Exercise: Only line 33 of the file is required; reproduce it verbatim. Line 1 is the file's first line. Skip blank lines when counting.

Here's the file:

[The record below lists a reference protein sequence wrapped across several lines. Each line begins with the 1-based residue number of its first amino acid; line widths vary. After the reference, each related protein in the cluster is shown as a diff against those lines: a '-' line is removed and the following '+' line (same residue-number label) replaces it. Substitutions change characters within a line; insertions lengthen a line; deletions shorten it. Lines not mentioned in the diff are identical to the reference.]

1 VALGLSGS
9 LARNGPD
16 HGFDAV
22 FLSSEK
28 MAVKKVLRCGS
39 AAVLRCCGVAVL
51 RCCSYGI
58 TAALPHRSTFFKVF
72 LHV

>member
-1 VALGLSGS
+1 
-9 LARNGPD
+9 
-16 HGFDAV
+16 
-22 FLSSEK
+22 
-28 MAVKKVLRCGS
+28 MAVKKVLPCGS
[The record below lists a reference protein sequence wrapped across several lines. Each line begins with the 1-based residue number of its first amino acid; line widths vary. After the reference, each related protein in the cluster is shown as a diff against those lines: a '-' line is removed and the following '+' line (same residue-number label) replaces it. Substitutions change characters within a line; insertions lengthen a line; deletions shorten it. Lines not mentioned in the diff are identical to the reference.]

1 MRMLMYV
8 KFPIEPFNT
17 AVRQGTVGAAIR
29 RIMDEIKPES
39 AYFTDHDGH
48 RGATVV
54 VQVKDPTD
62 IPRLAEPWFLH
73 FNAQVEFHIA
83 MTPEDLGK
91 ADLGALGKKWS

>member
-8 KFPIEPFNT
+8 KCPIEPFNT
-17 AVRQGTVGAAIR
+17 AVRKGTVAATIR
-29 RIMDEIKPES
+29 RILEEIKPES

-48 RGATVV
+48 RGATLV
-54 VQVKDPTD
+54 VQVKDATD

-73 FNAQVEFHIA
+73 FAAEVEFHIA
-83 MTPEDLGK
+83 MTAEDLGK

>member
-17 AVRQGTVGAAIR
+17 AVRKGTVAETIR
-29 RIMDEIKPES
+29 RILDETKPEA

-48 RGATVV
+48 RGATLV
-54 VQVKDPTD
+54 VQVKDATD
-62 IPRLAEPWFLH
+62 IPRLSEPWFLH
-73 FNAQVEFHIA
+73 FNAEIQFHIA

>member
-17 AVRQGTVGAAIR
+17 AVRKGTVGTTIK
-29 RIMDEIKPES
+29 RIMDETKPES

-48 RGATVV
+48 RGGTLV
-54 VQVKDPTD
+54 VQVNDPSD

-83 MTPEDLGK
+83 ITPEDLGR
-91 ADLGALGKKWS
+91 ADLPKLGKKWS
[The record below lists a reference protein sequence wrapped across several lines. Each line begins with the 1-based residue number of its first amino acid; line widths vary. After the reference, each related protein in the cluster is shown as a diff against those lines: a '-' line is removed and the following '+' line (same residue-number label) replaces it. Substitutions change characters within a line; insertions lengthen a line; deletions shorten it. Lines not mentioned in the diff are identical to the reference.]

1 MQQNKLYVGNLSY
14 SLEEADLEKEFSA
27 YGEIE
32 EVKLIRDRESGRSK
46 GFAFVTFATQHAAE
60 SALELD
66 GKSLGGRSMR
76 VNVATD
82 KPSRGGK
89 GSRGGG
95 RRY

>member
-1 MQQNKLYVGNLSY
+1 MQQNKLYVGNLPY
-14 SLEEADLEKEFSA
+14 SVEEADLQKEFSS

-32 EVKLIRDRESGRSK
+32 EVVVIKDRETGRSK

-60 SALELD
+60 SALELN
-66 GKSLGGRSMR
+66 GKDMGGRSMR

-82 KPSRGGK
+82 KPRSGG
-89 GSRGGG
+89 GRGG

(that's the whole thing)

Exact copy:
91 ADLGALGKKWS